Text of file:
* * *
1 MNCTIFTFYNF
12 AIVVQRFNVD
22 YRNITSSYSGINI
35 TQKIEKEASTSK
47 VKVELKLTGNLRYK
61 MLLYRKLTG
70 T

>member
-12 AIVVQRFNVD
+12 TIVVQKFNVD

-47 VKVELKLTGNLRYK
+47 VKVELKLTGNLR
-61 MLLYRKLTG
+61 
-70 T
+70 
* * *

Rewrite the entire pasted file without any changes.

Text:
1 MNCTIFTFYNF
12 AIVVQRFNVD
22 YRNITSSYSGINI
35 TQKIEKEASTSK
47 VKVELKLTGNLRYK
61 MLLYRKLTG
70 T

>member
-12 AIVVQRFNVD
+12 TIVVQKFNVD

-47 VKVELKLTGNLRYK
+47 VKVELKLTGNLR
-61 MLLYRKLTG
+61 
-70 T
+70 